Iraq purchases 36 metric tons of gold worth roughly $1.56 billion and making it the largest purchase in three years. The Central Bank of Iraq made the purchase in order to help stabilize the Iraqi dinar against foreign currencies. As of August, gold reserves were cited at 29.8 tons, according to the International Monetary Fund (IMF).
The World Gold Council lists Iraq as the 40th-largest bullion holder, and the central bank said it has no intentions of selling any of their gold assets. Although, gold bullion only represents two percent of Iraq’s total reserves, compared to 70 percent in the US.
The large purchases made by central banks over the last year, most notably by China, indicates there is still demand for the precious metal and not a “barbarous relic” as some may think.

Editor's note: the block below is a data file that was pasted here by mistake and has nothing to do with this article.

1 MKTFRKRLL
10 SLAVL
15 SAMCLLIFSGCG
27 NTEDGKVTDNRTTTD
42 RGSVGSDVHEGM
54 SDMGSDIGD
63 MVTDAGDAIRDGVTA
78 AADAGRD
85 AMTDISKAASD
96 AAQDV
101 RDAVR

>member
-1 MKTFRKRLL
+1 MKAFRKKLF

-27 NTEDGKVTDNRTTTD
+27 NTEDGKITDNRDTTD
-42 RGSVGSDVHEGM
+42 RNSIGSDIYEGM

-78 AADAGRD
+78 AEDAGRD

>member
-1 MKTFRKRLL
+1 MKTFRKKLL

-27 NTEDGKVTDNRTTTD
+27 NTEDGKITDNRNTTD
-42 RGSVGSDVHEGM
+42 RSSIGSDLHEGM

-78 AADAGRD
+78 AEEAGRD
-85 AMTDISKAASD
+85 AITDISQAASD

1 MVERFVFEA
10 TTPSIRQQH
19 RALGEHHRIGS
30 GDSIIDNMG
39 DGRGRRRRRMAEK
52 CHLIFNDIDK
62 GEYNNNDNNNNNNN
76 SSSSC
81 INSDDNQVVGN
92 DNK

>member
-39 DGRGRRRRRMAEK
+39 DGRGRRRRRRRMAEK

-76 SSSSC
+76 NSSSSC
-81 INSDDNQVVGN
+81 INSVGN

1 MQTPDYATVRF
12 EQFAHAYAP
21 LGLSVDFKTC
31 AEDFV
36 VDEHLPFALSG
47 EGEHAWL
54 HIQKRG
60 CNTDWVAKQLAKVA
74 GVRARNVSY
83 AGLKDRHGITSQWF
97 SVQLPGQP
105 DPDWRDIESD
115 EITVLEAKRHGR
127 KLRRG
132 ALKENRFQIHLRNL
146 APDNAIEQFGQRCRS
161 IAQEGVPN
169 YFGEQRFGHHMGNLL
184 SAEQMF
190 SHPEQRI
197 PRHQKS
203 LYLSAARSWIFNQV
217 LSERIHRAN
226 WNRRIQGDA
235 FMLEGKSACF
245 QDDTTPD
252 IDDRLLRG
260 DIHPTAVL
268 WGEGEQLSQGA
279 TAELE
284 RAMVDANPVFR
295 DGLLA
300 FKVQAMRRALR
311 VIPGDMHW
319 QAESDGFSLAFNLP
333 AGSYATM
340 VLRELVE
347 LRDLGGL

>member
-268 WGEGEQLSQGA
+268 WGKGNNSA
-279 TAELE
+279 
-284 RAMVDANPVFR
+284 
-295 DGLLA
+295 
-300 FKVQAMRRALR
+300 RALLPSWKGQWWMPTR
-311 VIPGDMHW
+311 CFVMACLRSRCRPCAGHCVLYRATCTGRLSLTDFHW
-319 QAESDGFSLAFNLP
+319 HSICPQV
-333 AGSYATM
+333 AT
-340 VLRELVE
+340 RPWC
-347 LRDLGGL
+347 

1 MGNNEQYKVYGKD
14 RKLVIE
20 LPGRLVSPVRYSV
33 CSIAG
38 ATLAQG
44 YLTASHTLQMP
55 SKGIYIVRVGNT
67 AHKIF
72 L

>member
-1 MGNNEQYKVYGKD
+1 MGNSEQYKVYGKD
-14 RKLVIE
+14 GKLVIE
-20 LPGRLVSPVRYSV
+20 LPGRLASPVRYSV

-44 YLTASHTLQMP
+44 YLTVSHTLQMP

Central bank accumulation of gold has seen a pick up in activity with over 900 tons purchased in the last two years. The World Gold Council stated that central banks will continue to purchase high quantities of gold at current prices. GoldCore’s Mark O’Byrne said “they see it as an important asset diversification and a safe-haven element within foreign-exchange reserves.”
Gold has seen an increase by 9.1 percent this year, after the massive profit taking after reaching $1,392 per ounce.